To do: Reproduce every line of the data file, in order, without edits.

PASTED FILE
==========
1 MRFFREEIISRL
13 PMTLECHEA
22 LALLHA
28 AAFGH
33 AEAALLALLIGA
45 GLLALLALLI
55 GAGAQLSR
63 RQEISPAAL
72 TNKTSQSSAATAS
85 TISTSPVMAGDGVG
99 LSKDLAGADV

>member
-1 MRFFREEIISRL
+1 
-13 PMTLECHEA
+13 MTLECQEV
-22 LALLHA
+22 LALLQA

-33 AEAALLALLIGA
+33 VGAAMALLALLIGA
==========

1 MRFFREEIISRL
13 PMTLECHEA
22 LALLHA
28 AAFGH
33 AEAALLALLIGA
45 GLLALLALLI
55 GAGAQLSR
63 RQEISPAAL
72 TNKTSQSSAATAS
85 TISTSPVMAGDGVG
99 LSKDLAGADV

>member
-1 MRFFREEIISRL
+1 
-13 PMTLECHEA
+13 MTLECQEV
-22 LALLHA
+22 LALLQA

-33 AEAALLALLIGA
+33 VGAAMALLALLIGA